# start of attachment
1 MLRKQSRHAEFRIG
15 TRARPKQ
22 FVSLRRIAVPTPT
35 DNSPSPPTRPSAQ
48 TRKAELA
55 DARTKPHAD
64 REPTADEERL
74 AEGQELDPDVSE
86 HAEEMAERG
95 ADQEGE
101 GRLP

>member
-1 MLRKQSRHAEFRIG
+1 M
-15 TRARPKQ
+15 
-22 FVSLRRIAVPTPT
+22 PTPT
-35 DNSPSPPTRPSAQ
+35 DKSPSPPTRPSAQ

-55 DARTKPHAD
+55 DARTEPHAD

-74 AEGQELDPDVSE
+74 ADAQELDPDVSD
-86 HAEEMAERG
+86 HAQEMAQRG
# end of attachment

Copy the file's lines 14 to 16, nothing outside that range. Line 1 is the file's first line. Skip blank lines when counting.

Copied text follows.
+1 M
-15 TRARPKQ
+15 